Concern over the environmental impact of ship recycling is nothing new. As we mentioned in our previous Bulletin, the European Union in particular has emphasised its intention to curtail the perceived negative impact of certain ship recycling practices (see “The European Ship Recycling Regulation comes into force”, March 2014 -

Few would be surprised to hear that recycling capacity is highest in developing countries such as Bangladesh, China and India, where regulation for the protection of the environment is not necessarily a priority. Nevertheless, in an era of ongoing oversupply of tonnage, and the introduction of supersized newbuild bulk and container vessels into the world’s fleet, this article explores whether sufficient attention is being paid to the potential environmental impact that could arise from a temporary surge in recycling volumes.

The international community has striven through the implementation of a legal framework to better control ship recycling via the management of hazardous wastes. All three of the key ship recycling nations referred to above are signatories to the Basel Convention1, and around two thirds of the parties to the Convention have enacted national legislation to give effect to its aims, namely the control of transboundary movements and management of hazardous wastes. Nevertheless, it is believed that in many signatory states the national institutions empowered to enforce local legislation are still lacking the necessary resources, training and expertise. Further, attempts to bring into force the Hong Kong Convention2 to bolster international regulation on ship recycling have not yet come to fruition. Consequently, the reality is that there is a huge volume of tonnage being recycled each year, with measures in place to protect the environment which are arguably open to criticism.

Why is this issue important?

According to statistics provided to us by Lloyd’s List Intelligence, 2013 saw the highest volume of ship recycling of any year in over a decade, taking the scrapped gross tonnage to over 30 million that year, compared to 25 million in 2011 and just 4 million in 2007. This cannot be simply attributed to one cause. Oversupply of tonnage in the market is an obvious factor underlying these figures, and presumably the addition of increasingly large newbuild vessels into the market can only accentuate the issue. Scrapping may be an obvious solution; theory dictates that the more ships that are scrapped, the quicker the oversupply can be addressed; the sooner freight rates should increase and the sooner the market should recover.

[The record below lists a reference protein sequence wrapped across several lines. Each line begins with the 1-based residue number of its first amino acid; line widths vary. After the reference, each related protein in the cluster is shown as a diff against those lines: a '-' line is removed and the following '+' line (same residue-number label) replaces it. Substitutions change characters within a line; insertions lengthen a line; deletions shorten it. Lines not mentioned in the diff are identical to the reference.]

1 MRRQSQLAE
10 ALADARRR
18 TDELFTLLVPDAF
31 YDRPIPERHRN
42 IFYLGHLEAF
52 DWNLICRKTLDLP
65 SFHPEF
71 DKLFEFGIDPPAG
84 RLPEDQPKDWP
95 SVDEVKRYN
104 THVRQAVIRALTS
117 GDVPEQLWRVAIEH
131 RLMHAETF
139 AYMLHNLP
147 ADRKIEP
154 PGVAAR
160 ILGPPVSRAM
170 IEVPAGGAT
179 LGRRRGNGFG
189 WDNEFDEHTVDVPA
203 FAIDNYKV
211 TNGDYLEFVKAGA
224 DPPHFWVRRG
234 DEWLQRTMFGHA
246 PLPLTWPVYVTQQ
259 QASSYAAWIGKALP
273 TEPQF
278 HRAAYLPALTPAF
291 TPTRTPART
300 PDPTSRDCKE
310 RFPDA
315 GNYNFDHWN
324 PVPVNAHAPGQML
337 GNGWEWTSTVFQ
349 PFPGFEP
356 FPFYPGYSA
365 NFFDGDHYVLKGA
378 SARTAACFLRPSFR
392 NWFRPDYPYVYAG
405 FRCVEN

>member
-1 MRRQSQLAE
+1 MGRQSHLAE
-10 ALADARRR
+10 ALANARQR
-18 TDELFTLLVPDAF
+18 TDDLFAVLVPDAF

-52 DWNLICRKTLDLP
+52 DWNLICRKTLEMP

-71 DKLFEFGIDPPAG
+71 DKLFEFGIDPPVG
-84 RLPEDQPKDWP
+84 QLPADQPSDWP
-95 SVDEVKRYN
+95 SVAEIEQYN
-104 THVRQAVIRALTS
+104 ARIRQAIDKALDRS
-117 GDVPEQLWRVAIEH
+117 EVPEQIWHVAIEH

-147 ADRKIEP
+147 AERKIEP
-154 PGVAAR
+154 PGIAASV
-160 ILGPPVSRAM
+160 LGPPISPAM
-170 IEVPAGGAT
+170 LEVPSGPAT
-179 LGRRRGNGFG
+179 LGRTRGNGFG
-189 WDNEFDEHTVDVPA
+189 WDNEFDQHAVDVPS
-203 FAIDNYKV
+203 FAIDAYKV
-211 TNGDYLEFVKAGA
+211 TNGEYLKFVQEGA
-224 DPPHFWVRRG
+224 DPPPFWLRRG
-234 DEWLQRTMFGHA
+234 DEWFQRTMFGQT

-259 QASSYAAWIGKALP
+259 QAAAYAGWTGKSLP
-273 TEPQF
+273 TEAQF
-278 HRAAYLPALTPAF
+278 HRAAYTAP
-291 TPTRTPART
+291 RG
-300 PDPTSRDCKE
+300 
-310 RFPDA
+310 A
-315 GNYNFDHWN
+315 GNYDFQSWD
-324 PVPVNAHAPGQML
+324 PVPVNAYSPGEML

Beyond that, some owners will receive financial incentives to scrap tonnage and replace it with new tonnage. For example, in late 2013, China introduced a new policy whereby owners will receive 1,500 RMB (equivalent to around US$240) per gross ton for ships scrapped in China between 2013 and 2015. The catch? In order to qualify for the cash incentive, the owner has to place a new order with a shipyard in China for tonnage of at least the same volume as that scrapped. This may not address oversupply issues, but it looks certain to bolster both the recycling and newbuild industries in China at least.

What is the cost?

Ship recycling touches upon a host of potential social and environmental issues. Critics have highlighted that if proper care is not taken during the recycling process, workers and the environment may be exposed to potentially harmful substances. These can include:

  • Toxic paint coatings, such as lead.
  • Oily residues.
  • Asbestos.
  • Heavy metals and radioactive material.

What does the future hold?

It remains to be seen how ship recycling will respond to the uptake in demand from owners, especially at a time when the adequacy of international regulation of ship recycling has been called into question. When tonnage oversupply remains a real concern and recycling old tonnage is financially attractive for owners, the question increasingly raised is whether the environment is bound to pay the price.

Whilst regulation has its part to play in setting international minimum standards, some market participants have made the choice to proactively change their own practices. The European Union’s “Green and Safe” AA rating has been awarded to a number of yards across the world (including in China) which meet and exceed Hong Kong Convention standards.3 Furthermore, some owners have made the decision to pursue sustainable recycling policies. To this end, they are identifying suitable ship recycling facilities with a view to placing market pressure on those yards not conforming to international standards. Undoubtedly both regulation and market forces will have a key role to play in shaping future ship recycling practices.